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British Mathematicians Honored by IEEE for Technology Discovery That Made Online Shopping Possible

100th Milestone Dedicated for Significant Technical Achievement in IEEE Areas of Interest

6 October 2010 – The ground breaking discovery that paved the way for most of today’s online transactions was recognized and honored by IEEE, the world’s largest technical professional association, at a ceremony in Cheltenham yesterday.

A British team of scientists based at GCHQ developed the first iteration of what is now commonly known as Public Key Cryptography back in the early 1970s, but the invention was considered so important militarily that it was classified and kept secret until 1997. In 1976 an American team from Stanford University also published similar theories. A year later a team from MIT took American thinking a stage further and the RSA algorithm, which now under pins billions of internet transactions every day, was born.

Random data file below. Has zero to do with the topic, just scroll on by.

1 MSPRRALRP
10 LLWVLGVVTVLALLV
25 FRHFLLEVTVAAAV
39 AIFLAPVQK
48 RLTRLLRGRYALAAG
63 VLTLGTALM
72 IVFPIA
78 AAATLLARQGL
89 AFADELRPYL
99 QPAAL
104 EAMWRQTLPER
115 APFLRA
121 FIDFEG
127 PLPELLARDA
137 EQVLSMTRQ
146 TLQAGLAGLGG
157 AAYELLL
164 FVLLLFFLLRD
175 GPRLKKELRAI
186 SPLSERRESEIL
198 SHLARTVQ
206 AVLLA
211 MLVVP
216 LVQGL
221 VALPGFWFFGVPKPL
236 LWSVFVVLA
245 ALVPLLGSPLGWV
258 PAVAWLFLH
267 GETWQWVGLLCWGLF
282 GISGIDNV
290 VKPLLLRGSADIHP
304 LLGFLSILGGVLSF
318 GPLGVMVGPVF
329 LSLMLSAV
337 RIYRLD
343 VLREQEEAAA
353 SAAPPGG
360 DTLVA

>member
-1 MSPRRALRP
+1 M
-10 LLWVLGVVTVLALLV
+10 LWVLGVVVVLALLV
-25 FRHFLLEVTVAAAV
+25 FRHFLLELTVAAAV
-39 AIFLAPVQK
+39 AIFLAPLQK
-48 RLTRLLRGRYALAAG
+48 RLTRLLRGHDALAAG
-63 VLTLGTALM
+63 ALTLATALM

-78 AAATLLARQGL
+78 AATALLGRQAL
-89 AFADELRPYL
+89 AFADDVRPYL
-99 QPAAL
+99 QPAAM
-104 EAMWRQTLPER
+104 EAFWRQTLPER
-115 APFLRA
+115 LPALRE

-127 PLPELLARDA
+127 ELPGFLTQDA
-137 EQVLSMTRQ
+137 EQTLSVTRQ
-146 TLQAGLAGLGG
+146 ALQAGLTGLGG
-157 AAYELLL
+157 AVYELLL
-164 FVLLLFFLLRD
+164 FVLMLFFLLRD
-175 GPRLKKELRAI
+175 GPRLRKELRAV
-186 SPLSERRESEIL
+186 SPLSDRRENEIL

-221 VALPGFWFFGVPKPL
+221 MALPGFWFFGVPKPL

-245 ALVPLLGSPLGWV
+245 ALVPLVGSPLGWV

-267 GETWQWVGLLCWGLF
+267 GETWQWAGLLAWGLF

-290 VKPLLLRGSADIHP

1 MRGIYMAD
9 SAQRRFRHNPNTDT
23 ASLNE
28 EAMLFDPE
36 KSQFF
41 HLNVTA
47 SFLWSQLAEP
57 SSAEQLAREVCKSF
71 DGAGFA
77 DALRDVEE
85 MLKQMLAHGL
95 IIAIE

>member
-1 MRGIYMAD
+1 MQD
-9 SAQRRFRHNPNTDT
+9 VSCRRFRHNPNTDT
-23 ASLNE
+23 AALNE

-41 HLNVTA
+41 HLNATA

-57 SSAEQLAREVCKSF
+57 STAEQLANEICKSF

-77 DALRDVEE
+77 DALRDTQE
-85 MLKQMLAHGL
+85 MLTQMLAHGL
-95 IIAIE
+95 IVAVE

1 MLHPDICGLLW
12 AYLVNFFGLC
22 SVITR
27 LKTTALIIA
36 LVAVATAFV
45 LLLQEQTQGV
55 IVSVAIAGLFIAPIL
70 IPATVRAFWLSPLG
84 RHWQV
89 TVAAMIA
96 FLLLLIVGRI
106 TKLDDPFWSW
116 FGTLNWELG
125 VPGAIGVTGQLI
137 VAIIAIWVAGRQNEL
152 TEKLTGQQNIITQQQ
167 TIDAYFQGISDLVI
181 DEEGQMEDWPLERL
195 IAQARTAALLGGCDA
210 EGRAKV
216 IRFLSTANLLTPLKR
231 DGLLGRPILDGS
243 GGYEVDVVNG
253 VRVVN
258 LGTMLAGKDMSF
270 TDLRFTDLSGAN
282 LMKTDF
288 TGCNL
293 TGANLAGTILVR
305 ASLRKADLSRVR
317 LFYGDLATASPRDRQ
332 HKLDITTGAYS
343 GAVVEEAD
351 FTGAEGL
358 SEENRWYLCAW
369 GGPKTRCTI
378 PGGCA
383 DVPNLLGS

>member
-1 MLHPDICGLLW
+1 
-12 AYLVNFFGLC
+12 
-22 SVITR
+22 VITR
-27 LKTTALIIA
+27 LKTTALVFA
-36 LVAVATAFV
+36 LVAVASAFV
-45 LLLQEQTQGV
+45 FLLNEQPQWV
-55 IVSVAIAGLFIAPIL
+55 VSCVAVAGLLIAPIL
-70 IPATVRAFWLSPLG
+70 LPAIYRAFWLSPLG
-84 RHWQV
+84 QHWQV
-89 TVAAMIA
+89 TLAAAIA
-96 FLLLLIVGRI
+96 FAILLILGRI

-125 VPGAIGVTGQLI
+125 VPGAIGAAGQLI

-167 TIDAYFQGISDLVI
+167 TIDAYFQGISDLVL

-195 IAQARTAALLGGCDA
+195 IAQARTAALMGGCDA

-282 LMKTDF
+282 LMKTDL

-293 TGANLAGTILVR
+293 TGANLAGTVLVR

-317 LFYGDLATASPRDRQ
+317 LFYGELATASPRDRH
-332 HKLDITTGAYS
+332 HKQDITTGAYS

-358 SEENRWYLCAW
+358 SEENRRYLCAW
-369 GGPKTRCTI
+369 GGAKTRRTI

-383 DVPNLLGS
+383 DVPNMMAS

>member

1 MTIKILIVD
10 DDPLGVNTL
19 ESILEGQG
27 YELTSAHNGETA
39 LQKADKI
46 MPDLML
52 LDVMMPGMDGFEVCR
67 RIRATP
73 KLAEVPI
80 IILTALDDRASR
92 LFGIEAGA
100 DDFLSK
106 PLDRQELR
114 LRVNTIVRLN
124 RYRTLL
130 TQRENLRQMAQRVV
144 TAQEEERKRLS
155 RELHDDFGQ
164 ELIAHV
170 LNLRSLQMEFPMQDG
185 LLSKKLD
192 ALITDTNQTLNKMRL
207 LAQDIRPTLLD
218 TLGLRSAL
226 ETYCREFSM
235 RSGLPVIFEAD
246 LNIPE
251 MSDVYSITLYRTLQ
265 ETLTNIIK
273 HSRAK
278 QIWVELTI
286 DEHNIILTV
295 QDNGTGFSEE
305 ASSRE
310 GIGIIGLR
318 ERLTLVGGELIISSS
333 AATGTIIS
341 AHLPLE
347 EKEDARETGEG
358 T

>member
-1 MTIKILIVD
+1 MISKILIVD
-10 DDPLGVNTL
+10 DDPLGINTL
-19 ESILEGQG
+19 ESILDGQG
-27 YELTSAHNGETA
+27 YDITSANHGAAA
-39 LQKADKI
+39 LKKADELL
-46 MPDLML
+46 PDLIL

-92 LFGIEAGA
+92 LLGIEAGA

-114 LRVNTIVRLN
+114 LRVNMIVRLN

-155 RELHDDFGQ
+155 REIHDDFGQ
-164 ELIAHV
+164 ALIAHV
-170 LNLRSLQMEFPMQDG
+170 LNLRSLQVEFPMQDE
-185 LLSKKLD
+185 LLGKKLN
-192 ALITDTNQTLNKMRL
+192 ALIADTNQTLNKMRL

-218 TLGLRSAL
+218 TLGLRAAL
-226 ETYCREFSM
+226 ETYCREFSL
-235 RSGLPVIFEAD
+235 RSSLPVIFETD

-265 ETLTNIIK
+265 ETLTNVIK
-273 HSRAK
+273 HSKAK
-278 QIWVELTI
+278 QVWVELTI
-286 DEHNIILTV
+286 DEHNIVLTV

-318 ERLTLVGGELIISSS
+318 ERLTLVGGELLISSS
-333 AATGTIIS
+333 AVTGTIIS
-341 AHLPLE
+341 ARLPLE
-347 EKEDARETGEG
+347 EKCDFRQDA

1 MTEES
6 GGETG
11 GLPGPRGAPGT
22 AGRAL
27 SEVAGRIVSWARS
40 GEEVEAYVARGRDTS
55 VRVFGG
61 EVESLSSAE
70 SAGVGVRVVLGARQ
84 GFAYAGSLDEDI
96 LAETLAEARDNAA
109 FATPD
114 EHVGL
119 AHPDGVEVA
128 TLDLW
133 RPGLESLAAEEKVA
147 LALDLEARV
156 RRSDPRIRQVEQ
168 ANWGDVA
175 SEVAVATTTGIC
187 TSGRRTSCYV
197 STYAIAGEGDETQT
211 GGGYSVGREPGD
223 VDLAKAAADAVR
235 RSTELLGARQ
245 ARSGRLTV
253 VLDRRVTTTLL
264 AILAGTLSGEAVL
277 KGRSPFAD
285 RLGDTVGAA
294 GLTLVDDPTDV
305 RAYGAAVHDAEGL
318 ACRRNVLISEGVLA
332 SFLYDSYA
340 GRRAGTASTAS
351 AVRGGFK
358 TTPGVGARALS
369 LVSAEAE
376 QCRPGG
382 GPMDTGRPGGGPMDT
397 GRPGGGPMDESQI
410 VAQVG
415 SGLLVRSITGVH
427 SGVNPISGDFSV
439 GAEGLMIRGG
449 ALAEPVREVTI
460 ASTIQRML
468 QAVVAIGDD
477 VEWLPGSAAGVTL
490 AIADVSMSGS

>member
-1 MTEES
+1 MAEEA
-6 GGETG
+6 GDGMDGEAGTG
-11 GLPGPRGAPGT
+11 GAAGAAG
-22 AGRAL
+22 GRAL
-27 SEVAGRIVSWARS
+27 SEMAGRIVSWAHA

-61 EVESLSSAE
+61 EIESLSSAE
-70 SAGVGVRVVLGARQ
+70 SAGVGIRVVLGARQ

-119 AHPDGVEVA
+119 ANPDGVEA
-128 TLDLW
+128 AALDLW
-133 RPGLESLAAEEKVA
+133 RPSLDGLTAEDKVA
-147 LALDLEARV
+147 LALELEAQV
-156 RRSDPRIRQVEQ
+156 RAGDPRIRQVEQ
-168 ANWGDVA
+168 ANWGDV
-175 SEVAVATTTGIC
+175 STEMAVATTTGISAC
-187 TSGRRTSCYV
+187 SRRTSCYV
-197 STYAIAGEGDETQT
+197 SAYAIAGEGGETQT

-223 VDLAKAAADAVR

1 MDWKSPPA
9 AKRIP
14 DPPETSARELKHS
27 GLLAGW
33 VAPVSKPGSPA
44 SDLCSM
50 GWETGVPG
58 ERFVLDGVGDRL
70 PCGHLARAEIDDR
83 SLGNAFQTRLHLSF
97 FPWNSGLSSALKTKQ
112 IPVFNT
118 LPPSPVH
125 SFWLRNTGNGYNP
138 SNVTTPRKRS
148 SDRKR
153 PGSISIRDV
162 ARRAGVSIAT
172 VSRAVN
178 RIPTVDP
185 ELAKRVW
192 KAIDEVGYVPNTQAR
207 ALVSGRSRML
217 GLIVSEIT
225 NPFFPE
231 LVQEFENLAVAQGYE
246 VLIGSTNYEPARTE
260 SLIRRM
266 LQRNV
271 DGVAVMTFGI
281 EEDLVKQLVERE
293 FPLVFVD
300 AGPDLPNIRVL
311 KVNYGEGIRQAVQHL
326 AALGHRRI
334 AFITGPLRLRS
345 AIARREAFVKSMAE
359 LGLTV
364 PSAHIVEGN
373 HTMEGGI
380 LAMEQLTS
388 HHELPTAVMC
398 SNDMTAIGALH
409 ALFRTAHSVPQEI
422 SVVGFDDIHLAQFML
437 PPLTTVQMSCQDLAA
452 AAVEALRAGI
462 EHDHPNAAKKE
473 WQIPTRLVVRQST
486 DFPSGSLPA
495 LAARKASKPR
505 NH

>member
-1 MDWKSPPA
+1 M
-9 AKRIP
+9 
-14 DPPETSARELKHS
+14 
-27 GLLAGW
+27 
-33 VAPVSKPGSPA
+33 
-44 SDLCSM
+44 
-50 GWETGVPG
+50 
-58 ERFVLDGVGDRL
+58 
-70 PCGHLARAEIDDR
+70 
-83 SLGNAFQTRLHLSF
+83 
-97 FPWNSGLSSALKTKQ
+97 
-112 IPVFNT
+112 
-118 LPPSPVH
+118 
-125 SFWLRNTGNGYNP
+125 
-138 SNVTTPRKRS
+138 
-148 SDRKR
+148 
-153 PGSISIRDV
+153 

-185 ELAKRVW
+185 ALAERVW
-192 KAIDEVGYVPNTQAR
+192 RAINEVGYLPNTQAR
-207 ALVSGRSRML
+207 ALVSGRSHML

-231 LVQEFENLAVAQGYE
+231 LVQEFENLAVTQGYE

IEEE, whose Milestones in Electrical Engineering and Computing Program has given scientific and engineering accomplishments recognition all over the world, recognized the work of the British trio, Clifford Cocks, James Ellis and Malcolm Williamson, as the prestigious 100th IEEE Milestone. A public plaque was unveiled at the Pittsville Pump Rooms by the mayor of Cheltenham Borough Council, Anne Regan, and local MP Martin Horwood, Clifford Cocks and Brenda Ellis, widow of the late James Ellis, attended the event with Dr Ralph Benjamin, GCHQ Chief Scientist at the time and a specially invited audience.



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